When a state of emergency was declared in Baltimore in April 2015, some might have been forgiven for imagining they had entered a nightmarish time warp. But this would have betrayed a political perspective deficient in its awareness of snowballing social inequalities in the USA today. For African-Americans in particular, the barriers to social and economic equality remain intact. For them, the wealth gap remains, along with persistently high unemployment rates – twice the level of white unemployment – a statistic depressingly similar to that of 1971. Too many go home to impoverished environs, nearly six in ten living in segregated neighbourhoods. It is clear that the effort to attain social and economic equality has some way to go.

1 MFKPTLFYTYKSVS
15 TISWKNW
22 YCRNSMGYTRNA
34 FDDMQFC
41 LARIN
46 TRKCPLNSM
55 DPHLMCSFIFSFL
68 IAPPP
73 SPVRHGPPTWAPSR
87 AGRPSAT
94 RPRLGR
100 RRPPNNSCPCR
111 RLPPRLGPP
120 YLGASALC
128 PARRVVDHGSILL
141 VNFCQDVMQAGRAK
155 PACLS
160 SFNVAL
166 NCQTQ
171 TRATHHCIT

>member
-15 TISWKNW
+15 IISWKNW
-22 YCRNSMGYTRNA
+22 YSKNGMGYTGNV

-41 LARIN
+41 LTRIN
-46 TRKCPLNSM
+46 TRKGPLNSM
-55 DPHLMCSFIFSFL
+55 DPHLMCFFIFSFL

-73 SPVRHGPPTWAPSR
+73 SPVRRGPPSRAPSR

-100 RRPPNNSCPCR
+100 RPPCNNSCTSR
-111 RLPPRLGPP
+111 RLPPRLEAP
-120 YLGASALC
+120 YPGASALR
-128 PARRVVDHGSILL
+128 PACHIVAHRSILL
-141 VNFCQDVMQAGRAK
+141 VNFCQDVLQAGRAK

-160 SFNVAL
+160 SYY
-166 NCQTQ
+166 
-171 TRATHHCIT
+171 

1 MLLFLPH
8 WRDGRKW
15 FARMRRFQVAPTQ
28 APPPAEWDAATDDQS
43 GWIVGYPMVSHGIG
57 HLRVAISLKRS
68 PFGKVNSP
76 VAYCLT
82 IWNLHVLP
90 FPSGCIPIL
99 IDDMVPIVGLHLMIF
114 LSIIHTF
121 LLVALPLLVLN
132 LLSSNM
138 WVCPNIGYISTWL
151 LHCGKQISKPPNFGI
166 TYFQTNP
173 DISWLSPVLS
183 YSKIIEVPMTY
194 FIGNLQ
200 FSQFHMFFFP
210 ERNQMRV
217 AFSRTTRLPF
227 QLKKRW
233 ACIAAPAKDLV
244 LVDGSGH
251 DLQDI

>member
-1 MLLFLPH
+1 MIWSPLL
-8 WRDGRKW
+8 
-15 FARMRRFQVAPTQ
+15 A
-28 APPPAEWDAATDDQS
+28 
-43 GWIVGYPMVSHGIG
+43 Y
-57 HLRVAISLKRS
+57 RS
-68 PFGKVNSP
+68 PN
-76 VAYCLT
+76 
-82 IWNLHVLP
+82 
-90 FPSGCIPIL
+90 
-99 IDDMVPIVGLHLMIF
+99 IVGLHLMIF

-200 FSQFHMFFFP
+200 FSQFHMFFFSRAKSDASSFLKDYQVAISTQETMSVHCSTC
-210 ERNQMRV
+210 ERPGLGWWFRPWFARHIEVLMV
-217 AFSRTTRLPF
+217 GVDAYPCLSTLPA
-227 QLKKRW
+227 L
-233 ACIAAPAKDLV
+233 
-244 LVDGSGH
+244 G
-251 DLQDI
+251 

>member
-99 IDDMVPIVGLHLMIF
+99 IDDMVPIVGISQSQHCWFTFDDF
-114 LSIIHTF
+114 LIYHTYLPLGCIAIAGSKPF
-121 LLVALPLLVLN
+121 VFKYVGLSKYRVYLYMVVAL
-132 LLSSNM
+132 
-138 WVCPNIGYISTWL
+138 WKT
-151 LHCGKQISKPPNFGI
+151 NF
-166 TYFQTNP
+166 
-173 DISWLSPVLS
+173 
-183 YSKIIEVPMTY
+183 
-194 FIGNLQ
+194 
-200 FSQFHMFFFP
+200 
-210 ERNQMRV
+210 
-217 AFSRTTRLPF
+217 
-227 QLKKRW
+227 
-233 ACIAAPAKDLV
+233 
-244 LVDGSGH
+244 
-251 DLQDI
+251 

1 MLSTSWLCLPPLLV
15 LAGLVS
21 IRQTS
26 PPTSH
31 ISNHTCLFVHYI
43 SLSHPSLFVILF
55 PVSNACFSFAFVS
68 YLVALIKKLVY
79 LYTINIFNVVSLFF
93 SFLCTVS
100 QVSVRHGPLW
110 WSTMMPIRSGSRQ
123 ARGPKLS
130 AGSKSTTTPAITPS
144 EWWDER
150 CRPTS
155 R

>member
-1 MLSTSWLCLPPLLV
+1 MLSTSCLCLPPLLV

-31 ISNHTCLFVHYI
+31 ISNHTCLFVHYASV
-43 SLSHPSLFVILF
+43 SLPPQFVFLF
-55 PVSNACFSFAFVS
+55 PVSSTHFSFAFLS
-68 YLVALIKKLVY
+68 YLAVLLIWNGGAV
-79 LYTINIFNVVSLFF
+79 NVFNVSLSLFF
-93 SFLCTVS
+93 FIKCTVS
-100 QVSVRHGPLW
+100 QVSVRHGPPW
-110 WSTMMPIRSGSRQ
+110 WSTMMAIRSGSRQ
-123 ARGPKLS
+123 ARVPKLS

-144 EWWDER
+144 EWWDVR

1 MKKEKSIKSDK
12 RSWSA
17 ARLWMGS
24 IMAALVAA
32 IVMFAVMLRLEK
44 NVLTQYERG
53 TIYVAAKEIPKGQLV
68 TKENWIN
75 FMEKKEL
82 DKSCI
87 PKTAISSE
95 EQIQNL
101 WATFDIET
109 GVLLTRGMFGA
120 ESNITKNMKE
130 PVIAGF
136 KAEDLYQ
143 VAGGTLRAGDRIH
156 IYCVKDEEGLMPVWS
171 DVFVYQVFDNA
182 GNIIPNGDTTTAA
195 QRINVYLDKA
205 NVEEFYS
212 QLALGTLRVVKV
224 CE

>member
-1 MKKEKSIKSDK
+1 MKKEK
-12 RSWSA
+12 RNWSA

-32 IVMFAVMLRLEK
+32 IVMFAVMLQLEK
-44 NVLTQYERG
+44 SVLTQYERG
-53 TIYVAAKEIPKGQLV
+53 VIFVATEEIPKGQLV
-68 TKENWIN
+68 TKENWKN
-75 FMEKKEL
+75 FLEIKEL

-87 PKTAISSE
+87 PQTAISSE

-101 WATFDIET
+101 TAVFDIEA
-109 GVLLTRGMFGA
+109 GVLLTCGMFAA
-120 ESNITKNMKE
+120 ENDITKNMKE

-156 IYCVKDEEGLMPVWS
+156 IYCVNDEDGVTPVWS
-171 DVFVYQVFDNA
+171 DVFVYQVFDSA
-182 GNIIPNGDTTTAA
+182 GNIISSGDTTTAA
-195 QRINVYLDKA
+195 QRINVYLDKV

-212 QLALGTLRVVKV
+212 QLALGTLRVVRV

These statistics would have made disheartening, if familiar reading to the late Curtis Mayfield. As a driving force in black music from the early ’60s through the mid-’70s, he was a seasoned documentor of the struggle of black Americans through his music and lyrics, which blended fluid, at times lush, melodic funk/soul with measured social commentary. Before launching a highly successful solo career, Mayfield was a member and later leader of Chicago-based vocal group The Impressions. Of all the mid-60 R&B vocal group heavyweights, their music, despite significantly lighter radio rotation, is arguably the most enduring. While the likes of The Temptations only began to produce socially conscious records around 1968-69, Mayfield and The Impressions had been consistent in doing so since the departure of original lead vocalist Jerry Butler in 1962. Paralleling the Civil Rights movement, it took different forms, but was invariably dignified and gently righteous, whether urging black Americans to ‘Keep On Pushin’ in their struggles, landscaping utopian visions which mirrored the more famous dreams of more famous others (‘People Get Ready’) or lending encouragement during times of uncertainty and setback (‘It’s Alright’, ‘We’re A Winner’).